Intesa Sanpaolo chief slams EU over Italy’s struggles

Carlo Messina blames ECB and Brussels antitrust authorities for recent financial woes

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Carlo Messina, chief executive of Intesa Sanpaolo, said Italy’s biggest domestic lender was in talks with asset manager Prelios about a deal that would reduce soured loans — a European regulatory priority — and warned the European Central Bank to dial down its pressure on Italy’s banks. The comments from Italy’s highest-profile banker in an interview with the Financial Times reflect the tightrope Italian bankers must walk between European regulatory demands and political pressures at home, where hostility to bankers is among the factors fuelling support for populism. Mr Messina also said Intesa Sanpaolo, one of Europe’s biggest banks by market value, was unlikely to be involved in an expected M&A round among the continent’s large lenders. “I do not think Intesa Sanpaolo will enter into European consolidation,” he said, adding that the bank’s analysis showed “synergies are really very limited” from a cross-border merger. He said the bank would continue to hit its revenue, profit and dividend targets. Mr Messina’s position stands in contrast to the bank’s Milan-based rival UniCredit, whose chief executive Jean-Pierre Mustier has sought a deal with France’s Société Générale or Germany’s Commerzbank, according to people close to him. The real priority is we need to invest in these social issues or else we will not have a future Carlo Messina Italian banks have been on the front line of tensions between Italy and Europe not only over bad loans run up during the European debt crisis but also over Italy’s expansionary budget. Investor jitters over the package caused spreads on sovereign debt to balloon last year, reviving fears of a vicious cycle between banks and the sovereign. Mr Messina said Intesa Sanpaolo had a “clear target” to hasten the reduction of “unlikely to pay” debt, the new focus for EU supervisors, at no cost to its shareholders. He said the talks with Prelios were about a deal to accelerate the clean-up. Financiers argue that a decisive move by Intesa Sanpaolo would kick-start Italy’s €80bn UTP market. Intesa Sanpaolo had €25.5bn of net non-performing loans at the end of 2017, split almost equally between bad loans and UTP loans. The bank has more than halved its stock of net bad loans in the past two years so the next logical focus is the UTP. On Rome, Mr Messina said official data showing the number of Italians living in absolute poverty had risen to 7 per cent of the population proved the government was right to make “a clear priority the social situation of the country”. “The real priority is we need to invest in these social issues or else we will not have a future,” he said. Intesa Sanpaolo increased donations to anti-poverty and social initiatives in the past year. He saved his sharpest criticism for EU authorities. Overly-demanding targets given by the ECB to cut bad loans were “a mistake, also from a social point of view”, he said. He also criticised EU antitrust authorities for their “incredible mistake” in a state aid ruling five years ago that is widely seen in Italy as having worsened its banking crisis.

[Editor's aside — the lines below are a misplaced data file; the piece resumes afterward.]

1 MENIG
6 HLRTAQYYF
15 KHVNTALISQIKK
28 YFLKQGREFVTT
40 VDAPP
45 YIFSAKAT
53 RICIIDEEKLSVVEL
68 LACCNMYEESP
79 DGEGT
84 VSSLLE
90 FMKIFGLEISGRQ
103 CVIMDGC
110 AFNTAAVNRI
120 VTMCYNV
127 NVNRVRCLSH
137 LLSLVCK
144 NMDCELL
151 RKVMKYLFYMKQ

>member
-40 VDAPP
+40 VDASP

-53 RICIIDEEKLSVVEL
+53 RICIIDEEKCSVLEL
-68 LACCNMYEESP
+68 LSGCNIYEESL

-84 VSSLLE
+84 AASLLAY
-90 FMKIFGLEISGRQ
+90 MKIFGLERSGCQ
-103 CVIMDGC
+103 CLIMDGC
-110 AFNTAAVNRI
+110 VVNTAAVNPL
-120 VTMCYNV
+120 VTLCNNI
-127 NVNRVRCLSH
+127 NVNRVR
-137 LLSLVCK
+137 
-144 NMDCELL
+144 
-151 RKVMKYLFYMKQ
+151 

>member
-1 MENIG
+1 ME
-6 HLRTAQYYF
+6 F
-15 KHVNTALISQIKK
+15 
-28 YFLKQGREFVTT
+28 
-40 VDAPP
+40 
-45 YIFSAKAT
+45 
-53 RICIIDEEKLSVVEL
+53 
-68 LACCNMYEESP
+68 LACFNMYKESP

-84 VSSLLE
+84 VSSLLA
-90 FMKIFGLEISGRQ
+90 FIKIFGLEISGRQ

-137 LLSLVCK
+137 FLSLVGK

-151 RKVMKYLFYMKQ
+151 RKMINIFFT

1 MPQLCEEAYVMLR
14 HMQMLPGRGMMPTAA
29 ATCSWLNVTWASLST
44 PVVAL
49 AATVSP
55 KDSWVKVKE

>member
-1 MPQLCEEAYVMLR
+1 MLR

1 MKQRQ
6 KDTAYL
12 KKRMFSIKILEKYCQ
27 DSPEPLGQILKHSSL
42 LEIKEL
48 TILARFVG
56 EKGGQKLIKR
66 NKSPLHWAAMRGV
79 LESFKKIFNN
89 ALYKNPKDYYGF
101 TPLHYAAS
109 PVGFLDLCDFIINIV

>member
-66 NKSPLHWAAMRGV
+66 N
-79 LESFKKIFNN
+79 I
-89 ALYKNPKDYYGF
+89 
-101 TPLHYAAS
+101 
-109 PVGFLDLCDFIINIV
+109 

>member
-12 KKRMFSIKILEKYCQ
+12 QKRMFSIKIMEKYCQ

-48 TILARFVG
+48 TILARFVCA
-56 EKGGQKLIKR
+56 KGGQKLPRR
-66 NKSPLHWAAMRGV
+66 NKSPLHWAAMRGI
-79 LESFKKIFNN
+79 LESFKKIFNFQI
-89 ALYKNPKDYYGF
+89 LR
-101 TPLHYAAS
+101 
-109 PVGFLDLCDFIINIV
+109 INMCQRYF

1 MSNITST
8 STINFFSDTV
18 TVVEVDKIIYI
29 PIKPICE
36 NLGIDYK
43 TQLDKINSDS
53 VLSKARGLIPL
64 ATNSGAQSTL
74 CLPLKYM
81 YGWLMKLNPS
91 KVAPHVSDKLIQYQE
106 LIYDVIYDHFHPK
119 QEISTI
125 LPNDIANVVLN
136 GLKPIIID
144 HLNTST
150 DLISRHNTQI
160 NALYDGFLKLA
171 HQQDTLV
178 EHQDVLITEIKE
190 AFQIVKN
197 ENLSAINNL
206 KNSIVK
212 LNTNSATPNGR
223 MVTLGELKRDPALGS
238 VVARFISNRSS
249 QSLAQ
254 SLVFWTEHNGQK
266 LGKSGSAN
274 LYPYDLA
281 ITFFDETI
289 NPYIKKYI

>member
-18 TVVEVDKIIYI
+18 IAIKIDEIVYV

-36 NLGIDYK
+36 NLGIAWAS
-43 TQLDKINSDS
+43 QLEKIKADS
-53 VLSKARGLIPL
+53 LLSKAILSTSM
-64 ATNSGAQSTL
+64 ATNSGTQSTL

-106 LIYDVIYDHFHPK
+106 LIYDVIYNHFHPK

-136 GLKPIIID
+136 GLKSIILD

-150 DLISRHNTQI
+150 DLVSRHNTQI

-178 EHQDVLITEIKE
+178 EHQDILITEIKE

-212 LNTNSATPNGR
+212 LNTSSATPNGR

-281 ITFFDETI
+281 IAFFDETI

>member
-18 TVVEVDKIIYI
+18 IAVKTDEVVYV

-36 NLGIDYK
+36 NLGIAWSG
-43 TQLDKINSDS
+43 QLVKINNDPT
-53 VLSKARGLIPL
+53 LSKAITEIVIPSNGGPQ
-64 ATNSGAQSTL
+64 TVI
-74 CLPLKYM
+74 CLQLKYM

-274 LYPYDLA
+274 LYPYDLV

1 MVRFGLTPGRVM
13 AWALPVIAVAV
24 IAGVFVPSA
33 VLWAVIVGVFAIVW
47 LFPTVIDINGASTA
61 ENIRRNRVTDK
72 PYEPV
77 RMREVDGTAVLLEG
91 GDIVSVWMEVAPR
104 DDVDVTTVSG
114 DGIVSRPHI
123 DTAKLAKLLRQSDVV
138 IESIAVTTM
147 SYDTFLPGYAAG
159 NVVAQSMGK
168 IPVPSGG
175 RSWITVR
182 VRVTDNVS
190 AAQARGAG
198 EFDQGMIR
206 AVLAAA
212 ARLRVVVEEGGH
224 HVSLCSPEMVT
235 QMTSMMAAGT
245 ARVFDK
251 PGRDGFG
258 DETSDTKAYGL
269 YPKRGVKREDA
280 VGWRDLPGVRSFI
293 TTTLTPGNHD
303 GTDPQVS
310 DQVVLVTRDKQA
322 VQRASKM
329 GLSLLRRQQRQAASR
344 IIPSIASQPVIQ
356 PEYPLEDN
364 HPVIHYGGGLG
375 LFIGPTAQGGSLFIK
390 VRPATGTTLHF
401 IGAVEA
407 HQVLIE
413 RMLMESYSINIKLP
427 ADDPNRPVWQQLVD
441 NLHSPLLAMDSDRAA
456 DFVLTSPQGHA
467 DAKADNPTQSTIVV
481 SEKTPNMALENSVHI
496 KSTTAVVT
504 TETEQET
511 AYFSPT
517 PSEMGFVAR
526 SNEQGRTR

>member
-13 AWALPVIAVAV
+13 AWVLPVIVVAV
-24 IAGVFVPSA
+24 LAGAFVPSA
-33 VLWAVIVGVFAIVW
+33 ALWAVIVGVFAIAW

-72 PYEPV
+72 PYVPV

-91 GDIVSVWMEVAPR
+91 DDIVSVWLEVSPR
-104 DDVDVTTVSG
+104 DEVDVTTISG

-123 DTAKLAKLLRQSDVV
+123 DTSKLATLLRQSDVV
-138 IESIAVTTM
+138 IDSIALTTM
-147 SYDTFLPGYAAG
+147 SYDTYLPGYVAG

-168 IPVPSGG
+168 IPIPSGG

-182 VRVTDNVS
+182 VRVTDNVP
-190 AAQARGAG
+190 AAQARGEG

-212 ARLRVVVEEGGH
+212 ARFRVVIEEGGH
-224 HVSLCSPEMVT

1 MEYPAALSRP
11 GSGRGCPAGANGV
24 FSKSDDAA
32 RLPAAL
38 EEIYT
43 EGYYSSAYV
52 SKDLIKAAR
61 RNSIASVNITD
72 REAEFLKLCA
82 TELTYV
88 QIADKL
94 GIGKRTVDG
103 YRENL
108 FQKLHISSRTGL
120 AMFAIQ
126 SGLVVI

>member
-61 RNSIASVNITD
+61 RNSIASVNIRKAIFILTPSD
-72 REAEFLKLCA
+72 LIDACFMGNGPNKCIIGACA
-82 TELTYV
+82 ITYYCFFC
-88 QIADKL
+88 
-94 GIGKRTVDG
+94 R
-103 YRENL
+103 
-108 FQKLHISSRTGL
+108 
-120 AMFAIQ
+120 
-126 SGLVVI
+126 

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The EU’s top court this month overthrew Brussels’ 2014 ruling that the use of the deposit guarantee scheme to rescue Italian bank Tercas amounted to state aid. That forced Italy’s government and bank bosses to scramble for other solutions to solve crises at a further 10 banks. These involved losses for retail investors at Monte dei Paschi di Siena and two large banks in the Veneto region, which have fanned anti-banker rage. “That was the starting point of a nightmare in terms of a managing a crisis situation,” Mr Messina said. He also backed the government’s pledge to give €1.5bn to retail investors who lost money in the banking crisis, saying “the EU needs to accept that there has to be a reimbursement”. Mr Messina expected Italy’s economy, which went into technical recession at the end of 2018, to pick up in the second half of this year as companies start investing again after European parliamentary elections in May. But he argued the government must cut the country’s ballooning national debt, which stands at €2.5tn, and urges securities to be issued against the sale of state real estate to tap the vast savings of Italian families. He also played down attacks by the government on the Bank of Italy for its role in the country’s banking crisis, arguing he was “not convinced” Rome was “against these institutions”, and pointed to the stabilising influence on the government of President Sergio Mattarella. “In any case we have Mattarella who is the real point of equilibrium in the country.” Regarding Italy’s decision last month to sign up to China’s controversial Belt and Road Initiative, Mr Messina said Intesa Sanpaolo had struck an agreement that could lead to it opening a securities house and private banking business in China. “But in terms of security,” he said, “Italy’s place is with the US and NATO.”

 

 

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